Phil Poetker is the inventor of the Nutrigrill – an indoor barbeque that ships all over the world.
1. What was your first export sale?
Our first export sale was made 28 months ago to Thailand, made possible in part by the placement of Facebook pictures in strategic markets in a number foreign countries. These produced “likes” and requests of small sales and resulted in slightly larger orders. It kept on snowballing and grew to more, larger sales. After Thailand, we sold to the U.K. and Switzerland.
2. How did that first export opportunity arise?
Digital media. An important aspect of launching a product such as this, with so many moving parts, is the importance of digital media representation, including Google, YouTube, Facebook, Pinterest, Twitter and others. In fact, many of the people who called to order the product during the informational media test said they would go to the website to complete the sale. The digital media world allows us to expose the product to a much larger market continuously for a fraction of the cost.
3. When it comes to exports, what do you know now that you wish you knew then?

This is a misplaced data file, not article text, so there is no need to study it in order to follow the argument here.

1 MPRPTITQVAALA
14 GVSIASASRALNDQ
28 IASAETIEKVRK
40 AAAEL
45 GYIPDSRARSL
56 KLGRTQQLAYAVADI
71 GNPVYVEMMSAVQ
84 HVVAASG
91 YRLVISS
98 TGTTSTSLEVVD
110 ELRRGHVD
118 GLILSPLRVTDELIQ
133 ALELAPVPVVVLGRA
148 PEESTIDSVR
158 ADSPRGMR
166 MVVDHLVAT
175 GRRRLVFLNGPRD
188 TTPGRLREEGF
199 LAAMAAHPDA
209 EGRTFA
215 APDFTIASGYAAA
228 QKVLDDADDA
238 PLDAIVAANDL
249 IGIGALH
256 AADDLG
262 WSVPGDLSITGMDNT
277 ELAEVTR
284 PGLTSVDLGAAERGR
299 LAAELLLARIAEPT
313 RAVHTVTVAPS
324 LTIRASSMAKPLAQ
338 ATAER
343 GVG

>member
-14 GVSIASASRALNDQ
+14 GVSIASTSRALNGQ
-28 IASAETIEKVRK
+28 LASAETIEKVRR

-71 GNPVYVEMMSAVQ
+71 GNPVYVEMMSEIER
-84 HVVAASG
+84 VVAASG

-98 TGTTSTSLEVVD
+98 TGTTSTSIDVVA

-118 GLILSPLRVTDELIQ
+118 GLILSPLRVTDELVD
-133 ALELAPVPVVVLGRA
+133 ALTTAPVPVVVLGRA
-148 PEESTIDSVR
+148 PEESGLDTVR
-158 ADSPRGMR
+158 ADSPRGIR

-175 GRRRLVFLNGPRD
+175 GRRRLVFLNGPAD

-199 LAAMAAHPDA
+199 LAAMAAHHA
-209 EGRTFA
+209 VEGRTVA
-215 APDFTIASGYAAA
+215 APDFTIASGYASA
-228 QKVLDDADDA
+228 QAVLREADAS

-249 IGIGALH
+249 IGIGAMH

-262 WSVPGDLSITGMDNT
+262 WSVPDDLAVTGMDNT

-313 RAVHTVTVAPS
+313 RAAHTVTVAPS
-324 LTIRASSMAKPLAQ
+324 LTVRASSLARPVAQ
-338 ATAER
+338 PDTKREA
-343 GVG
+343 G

In the past two years we have discovered that Canadian-designed products are desired worldwide. The inevitable higher wholesale and retail costs are not as big an impediment has we anticipated. In fact, most of the countries where we have tested the Nutrigrill have accepted it at our wholesale pricing without significant discounts. Canadian-made or designed products are sought after because of the quality standards we have here at home.
4. How has the trading world changed since you started in business?
The world of trade and commerce is increasingly becoming smaller as markets are much more open to outside influences and marketing trends. This applies to both sides of buying and selling to and from import/export markets. The accepted use of digital advertising and promotion, not to mention the communication platforms such as Skype, Line or Viber, have positively affected trade relationships.
5. What is the #1 thing new SMEs need to know about export and trade?
The number one thing we feel that SMEs need to know about export and trade is that relationships are based on a personal understanding and not merely a surface business contact relationship. There is a Chinese saying: “The first time we meet we are strangers. The second time we meet we become friends. The third time, we do business.” This is an approach that is not as common in the North American business psyche and to understand and embrace this idea puts these companies in a much better place to do business in export markets.